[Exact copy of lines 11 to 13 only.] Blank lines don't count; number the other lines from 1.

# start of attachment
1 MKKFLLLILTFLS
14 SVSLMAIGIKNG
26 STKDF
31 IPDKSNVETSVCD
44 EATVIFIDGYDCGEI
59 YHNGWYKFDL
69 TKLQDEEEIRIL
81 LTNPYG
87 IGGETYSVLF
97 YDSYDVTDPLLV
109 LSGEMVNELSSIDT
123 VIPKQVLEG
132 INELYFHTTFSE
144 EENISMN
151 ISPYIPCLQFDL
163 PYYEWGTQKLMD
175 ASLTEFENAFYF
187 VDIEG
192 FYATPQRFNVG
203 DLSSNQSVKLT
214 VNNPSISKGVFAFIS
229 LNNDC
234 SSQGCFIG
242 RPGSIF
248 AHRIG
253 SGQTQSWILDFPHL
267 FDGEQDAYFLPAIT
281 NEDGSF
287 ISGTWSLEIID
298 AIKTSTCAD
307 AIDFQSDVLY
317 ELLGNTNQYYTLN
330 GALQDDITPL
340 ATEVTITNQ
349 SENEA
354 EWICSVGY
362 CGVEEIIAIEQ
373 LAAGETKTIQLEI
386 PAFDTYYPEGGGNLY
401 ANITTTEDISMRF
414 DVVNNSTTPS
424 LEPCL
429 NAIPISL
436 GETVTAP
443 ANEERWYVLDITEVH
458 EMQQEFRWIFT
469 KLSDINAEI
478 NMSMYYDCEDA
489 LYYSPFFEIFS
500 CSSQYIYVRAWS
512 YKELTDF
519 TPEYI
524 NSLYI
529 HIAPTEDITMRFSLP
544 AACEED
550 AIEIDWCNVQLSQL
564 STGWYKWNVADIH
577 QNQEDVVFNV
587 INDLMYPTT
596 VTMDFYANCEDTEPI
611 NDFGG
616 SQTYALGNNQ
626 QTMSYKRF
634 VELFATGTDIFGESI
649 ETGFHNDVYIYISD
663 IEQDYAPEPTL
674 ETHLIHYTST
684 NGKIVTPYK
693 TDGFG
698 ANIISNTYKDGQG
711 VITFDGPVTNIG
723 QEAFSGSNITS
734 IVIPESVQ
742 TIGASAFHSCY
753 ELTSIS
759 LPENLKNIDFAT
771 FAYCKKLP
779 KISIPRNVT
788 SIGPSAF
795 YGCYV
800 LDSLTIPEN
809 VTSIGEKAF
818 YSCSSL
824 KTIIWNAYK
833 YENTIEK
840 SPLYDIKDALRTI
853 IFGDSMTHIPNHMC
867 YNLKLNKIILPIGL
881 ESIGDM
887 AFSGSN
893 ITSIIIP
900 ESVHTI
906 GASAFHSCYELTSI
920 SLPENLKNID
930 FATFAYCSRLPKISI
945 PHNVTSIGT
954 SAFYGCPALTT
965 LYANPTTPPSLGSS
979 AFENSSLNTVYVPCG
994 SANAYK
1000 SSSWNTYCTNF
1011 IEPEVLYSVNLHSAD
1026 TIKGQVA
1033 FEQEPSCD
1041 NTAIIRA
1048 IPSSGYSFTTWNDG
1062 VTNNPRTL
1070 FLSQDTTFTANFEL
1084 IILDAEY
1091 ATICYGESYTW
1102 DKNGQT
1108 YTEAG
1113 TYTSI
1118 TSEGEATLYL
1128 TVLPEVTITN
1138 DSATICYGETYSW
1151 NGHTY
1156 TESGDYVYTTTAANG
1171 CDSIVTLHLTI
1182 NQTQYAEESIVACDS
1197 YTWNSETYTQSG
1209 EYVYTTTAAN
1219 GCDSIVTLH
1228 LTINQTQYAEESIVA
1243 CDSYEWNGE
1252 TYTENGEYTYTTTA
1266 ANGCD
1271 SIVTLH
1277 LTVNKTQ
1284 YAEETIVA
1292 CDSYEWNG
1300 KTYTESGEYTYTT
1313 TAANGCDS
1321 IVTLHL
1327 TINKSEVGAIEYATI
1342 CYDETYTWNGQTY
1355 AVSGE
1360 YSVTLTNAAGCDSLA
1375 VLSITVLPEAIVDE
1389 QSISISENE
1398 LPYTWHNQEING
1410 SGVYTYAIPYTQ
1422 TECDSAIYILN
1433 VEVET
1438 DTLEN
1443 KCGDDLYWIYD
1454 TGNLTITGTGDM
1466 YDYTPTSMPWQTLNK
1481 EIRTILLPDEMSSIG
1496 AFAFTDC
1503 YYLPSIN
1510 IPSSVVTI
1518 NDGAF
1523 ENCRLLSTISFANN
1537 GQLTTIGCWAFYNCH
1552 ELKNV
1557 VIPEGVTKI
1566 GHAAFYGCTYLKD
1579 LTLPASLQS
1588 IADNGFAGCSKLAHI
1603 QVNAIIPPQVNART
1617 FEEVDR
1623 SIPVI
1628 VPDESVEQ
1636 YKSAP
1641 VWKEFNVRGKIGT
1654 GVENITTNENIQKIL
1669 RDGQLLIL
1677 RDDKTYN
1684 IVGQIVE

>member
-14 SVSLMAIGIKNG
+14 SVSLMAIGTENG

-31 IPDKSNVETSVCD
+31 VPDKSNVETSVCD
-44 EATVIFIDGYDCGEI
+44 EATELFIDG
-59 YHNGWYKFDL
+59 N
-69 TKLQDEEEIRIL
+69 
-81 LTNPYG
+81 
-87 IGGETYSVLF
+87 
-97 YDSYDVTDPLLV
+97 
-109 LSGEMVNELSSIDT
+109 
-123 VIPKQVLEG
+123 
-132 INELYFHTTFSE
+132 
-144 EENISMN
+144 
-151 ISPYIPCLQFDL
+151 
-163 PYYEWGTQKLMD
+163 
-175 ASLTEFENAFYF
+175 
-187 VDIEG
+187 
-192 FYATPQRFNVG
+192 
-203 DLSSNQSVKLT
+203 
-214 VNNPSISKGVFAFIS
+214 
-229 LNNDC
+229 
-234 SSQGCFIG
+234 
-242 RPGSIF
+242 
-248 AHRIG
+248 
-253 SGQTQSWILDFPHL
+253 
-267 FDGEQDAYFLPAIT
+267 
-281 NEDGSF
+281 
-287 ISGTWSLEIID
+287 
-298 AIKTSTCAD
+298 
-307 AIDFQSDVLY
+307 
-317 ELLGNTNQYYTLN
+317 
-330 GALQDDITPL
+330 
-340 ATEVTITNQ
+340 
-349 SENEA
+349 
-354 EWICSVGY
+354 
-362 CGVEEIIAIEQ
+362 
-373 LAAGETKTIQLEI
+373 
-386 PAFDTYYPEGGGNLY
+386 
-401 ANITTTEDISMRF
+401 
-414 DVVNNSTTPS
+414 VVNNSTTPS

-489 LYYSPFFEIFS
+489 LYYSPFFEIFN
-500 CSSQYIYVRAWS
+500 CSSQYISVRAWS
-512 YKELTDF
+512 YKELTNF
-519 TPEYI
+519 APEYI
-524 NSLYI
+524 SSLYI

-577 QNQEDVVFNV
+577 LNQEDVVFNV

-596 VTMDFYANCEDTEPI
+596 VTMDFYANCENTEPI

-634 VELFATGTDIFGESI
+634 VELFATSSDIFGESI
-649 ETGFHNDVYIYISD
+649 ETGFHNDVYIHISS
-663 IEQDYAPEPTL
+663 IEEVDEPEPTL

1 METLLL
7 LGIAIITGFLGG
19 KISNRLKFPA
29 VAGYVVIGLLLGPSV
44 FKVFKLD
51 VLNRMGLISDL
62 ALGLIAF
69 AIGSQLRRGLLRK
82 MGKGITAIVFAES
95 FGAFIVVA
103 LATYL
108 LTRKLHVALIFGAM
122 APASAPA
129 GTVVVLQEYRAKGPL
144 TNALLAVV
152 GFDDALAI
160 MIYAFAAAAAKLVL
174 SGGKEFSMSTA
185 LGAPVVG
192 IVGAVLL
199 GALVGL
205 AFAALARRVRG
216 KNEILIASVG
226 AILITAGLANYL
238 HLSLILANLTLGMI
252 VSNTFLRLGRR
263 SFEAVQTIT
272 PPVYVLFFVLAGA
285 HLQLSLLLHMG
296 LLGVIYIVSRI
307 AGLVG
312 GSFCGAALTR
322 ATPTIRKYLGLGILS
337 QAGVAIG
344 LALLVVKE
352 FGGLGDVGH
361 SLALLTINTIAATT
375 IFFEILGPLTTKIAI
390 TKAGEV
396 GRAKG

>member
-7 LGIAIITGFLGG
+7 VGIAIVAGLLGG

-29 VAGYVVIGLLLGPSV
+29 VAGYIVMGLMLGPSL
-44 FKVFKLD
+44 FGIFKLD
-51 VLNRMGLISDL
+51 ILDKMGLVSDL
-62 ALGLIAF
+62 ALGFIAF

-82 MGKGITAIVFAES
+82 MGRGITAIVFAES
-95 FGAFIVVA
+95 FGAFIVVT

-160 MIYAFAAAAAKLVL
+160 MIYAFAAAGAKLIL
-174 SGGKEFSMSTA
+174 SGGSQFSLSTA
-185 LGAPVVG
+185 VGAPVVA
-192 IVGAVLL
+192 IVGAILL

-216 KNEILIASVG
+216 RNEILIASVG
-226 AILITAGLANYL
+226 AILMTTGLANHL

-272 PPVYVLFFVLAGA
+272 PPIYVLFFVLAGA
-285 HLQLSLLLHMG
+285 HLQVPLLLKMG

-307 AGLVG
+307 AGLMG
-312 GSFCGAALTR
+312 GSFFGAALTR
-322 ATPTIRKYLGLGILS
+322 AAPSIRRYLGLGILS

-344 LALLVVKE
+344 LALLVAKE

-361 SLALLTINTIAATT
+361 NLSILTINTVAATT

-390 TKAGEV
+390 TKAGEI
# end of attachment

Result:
109 LSGEMVNELSSIDT
123 VIPKQVLEG
132 INELYFHTTFSE